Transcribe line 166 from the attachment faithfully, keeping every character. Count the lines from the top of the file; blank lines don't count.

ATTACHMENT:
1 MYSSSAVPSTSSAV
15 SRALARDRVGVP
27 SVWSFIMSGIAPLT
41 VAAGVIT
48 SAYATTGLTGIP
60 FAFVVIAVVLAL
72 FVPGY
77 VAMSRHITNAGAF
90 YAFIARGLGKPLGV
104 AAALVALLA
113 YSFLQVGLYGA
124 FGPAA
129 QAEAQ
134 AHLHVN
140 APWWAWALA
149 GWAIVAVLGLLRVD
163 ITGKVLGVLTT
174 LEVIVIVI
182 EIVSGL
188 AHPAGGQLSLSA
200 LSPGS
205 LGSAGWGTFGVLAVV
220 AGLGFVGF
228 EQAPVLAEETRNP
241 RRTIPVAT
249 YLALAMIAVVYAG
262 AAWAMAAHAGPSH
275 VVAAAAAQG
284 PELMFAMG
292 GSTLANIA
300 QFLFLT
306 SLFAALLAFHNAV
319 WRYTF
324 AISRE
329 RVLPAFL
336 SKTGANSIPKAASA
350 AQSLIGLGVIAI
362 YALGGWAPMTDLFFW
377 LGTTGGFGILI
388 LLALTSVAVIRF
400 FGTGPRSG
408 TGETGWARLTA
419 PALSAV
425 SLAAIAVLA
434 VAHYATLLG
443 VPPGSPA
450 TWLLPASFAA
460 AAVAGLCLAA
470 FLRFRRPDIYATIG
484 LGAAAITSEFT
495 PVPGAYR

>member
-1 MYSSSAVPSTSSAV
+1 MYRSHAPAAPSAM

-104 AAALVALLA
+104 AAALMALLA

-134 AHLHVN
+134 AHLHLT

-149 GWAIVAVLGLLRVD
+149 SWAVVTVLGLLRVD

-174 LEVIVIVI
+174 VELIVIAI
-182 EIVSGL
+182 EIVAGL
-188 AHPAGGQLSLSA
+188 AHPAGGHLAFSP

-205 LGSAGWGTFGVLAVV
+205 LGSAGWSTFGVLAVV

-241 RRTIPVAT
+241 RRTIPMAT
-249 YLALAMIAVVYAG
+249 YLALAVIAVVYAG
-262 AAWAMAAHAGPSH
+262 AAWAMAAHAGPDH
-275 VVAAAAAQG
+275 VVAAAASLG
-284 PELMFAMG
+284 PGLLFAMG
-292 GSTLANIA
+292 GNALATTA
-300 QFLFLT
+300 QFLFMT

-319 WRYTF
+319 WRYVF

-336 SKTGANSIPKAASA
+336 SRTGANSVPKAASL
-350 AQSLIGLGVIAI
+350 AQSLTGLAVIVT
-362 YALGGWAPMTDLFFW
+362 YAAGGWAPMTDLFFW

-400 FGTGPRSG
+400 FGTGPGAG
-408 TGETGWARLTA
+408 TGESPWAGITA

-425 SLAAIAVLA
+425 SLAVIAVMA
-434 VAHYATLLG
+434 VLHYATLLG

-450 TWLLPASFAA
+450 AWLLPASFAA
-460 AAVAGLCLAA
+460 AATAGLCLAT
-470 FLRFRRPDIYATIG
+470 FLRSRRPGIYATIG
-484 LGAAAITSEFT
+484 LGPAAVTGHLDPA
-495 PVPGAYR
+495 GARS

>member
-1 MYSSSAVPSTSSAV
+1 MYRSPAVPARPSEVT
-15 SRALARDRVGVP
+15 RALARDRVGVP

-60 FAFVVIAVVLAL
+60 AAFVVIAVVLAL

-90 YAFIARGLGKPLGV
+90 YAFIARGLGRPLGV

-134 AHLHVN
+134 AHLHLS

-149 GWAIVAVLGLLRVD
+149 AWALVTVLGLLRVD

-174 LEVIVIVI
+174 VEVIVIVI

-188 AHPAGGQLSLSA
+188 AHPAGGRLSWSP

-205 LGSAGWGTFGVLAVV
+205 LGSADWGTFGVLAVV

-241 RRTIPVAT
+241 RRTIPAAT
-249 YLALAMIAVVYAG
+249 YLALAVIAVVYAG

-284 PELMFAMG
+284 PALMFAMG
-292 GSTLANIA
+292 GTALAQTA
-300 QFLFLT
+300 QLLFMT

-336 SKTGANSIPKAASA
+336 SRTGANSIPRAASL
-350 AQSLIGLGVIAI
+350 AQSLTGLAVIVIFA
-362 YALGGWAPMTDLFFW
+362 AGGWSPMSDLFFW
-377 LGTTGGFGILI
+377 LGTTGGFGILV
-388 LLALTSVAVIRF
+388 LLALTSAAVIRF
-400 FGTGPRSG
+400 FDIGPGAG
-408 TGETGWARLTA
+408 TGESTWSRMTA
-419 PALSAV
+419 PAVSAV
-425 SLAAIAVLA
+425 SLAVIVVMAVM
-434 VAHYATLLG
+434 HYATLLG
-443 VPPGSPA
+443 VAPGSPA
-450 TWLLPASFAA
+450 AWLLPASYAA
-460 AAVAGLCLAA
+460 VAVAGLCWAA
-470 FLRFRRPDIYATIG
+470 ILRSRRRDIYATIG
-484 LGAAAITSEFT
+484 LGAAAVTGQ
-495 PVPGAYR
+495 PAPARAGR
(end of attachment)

-484 LGAAAITSEFT